Belfast Telegraph

Lifestyle warning to pregnant women

Pregnant women are more likely to drink if they are better educated, a report has found.

But expectant mothers are significantly more likely to smoke during pregnancy if they have less qualifications, the Government-funded study revealed.

Children's Minister Barry Andrews said the figures gave cause for concern and could prompt renewed campaigns on the dangers associated with drinking and smoking during pregnancy.

"There are existing campaigns in this regard, run by the Department of Health and the Health Service Executive, trying to highlight the dangers of drinking and smoking in pregnancy," he said.

"The incidence of it is clearly a concern as it arises from this report. It has to inform policy, so it might be a case of simply more of the same (campaigns)."

Researchers from Trinity College Dublin and the Economic and Social Research Institute (ESRI) tracked the lives of 11,100 nine-month-old infants and their families for the Growing Up in Ireland study.

They found that almost one in five mothers smoke or drink alcohol at some stage during their pregnancy. When it came to drinking, the figure rose to 26% - or just more than a quarter - of third-level graduates compared to 15% of mothers who left school before the Leaving Certificate.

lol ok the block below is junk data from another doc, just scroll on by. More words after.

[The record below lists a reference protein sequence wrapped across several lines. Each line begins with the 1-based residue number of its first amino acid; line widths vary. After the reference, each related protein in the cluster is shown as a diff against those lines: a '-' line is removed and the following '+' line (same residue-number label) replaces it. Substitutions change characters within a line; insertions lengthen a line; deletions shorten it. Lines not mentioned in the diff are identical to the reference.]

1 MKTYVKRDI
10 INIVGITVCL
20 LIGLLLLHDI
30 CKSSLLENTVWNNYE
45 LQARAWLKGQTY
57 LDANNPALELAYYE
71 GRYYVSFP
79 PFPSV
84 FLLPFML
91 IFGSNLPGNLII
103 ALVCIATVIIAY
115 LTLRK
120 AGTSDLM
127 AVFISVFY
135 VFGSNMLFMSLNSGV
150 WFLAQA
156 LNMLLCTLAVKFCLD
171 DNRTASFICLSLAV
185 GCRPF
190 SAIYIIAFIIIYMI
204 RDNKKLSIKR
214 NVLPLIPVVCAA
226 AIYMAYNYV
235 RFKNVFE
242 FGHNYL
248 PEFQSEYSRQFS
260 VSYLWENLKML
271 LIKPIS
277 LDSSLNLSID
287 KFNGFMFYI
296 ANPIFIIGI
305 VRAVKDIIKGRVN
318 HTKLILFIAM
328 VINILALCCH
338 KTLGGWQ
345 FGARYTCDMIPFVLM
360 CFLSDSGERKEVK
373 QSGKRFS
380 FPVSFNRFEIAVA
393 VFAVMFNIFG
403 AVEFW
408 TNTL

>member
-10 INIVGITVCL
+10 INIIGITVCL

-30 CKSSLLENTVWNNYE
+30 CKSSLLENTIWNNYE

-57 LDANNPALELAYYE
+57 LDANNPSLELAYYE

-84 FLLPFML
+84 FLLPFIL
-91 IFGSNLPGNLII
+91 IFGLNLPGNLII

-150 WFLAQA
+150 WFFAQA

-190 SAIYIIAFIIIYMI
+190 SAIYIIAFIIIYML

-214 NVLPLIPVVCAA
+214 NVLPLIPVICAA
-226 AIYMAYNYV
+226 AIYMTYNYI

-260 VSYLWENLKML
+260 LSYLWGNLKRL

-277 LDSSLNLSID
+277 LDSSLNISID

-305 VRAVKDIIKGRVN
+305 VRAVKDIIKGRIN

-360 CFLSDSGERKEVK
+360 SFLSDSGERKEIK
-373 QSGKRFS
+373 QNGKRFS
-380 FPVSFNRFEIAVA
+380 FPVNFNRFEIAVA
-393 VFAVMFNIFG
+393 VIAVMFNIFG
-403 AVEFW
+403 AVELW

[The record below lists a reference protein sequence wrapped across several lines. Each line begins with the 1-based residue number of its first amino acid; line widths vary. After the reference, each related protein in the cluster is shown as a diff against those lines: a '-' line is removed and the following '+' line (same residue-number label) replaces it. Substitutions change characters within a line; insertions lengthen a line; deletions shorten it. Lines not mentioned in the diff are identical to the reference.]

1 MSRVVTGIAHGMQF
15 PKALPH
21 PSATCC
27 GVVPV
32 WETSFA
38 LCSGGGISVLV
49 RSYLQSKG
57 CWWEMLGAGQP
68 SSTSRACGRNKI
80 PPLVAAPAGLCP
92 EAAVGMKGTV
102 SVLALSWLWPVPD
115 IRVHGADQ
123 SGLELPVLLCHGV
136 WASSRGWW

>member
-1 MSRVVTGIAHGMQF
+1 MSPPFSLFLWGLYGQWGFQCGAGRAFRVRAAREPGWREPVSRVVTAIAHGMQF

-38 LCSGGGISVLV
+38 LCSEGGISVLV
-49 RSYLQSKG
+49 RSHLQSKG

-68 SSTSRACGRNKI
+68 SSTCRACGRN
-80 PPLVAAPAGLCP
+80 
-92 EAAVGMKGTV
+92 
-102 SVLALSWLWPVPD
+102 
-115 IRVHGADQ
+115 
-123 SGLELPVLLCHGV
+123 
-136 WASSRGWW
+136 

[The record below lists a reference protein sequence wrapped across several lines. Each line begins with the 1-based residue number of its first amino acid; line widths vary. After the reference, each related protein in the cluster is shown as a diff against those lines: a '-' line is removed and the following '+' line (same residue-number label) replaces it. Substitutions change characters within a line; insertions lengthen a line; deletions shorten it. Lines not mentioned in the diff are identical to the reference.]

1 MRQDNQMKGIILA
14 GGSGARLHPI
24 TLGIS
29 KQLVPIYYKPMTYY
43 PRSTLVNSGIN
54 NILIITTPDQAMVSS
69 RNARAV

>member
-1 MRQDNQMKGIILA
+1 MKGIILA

Four in 10 mothers among the least well educated said they had smoked at some stage during their pregnancy compared to just 6% of those with a degree-level qualification.

One of the study's authors, Professor James Williams of the ESRI, suggested uncertainty about the effects of moderate drinking was behind the higher incidence of better-educated women taking alcohol during pregnancy. "The debate around drinking and pregnancy is much more ambiguous, much less certain than around smoking," he said.

The report also found: Seven in 10 mothers polled were married while a further 15% were living with a partner; some 57% of babies were breastfed at some stage, with Irish-born mothers much less likely to breastfeed than mothers born elsewhere; one in 10 mothers had no intention of getting pregnant; some 38% of the children were in some form of childcare.

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